Vigilance and risk in sympatric marsupial carnivores
Animal Behaviour 56:1279-1284...
The Tasmanian devil Sarcophilus laniarius and the eastern quoll Dasturus viverrinus are marsupial carnivores that occur in the same areas of Tasmania. Both are nocturnal and tend to be solitary feeders although a number of animals may gather at a carcass.
However the Tasmanian devil is much larger with the average weight of 8.4 kg for a devil male and 5.4 kg for a female while an average eastern quoll male weighs 1.1 kg and the female 0.7 kg.
Quolls are preyed on by large owls and while it is not known whether devils are also predators, the devils will eat quoll carcasses. In contrast to this, the devil has no predators.
These factors means that eastern quolls face greater risks when out and about than do Tasmanian devils. This study looked at how this difference in risk potential affected the behaviour of the two animals when feeding on carcasses and found that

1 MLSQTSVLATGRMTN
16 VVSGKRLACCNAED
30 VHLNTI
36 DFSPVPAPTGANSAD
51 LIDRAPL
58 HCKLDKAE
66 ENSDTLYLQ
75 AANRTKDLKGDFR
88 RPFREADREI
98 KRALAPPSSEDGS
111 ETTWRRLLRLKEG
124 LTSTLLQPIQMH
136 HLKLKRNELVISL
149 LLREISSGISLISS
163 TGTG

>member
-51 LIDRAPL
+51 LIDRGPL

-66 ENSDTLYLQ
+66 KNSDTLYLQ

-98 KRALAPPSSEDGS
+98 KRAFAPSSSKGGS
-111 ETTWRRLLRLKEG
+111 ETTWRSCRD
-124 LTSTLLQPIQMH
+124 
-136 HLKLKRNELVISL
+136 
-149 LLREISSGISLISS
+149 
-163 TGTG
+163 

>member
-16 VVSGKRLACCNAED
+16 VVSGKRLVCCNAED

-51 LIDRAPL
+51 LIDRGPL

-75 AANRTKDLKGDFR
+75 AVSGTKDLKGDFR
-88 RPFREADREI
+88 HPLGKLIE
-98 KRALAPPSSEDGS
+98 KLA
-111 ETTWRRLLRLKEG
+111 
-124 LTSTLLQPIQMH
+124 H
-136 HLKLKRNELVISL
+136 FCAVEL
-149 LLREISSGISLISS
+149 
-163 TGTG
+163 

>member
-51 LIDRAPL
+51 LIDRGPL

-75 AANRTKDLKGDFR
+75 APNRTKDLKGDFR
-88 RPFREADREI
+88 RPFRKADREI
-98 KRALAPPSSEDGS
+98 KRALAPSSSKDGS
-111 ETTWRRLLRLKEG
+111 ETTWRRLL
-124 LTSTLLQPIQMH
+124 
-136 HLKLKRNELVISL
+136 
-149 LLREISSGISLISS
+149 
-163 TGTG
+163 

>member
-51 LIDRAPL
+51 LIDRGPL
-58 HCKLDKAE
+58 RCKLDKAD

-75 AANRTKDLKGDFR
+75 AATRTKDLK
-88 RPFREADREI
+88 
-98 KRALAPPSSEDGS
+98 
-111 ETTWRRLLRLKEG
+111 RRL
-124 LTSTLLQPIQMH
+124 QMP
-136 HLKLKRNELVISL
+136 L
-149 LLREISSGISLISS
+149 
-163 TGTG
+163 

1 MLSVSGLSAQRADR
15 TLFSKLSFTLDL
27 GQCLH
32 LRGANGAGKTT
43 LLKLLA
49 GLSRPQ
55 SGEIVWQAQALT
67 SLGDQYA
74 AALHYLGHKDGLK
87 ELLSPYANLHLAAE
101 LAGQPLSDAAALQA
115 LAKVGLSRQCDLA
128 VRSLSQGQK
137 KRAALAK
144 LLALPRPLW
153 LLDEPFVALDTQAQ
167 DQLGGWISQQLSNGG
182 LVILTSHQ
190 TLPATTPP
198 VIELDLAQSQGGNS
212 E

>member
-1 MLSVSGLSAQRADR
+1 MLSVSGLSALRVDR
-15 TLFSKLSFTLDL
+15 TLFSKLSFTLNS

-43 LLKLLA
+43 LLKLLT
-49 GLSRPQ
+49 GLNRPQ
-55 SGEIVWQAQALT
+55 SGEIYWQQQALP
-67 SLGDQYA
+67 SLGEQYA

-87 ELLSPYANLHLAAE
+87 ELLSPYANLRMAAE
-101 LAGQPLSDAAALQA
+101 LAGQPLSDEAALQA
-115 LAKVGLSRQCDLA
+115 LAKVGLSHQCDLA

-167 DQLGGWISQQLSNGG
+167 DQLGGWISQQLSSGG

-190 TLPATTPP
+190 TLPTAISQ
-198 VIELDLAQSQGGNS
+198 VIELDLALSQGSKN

- quolls were more vigilant in the presence of devils than they were when devils were absent suggesting that the devils pose a threat probably because of their greater size and hence the potential threat of injury to the quolls
- quolls used vigilance postures that gave then better visibility but disrupted their feeding
- smaller devils showed greater vigilance than did larger ones; larger devils displace the smaller ones from a carcass with the very real threat of injury
- vigilance behaviour of devils did not change when quolls were present suggesting that the quolls posed no threat to the devils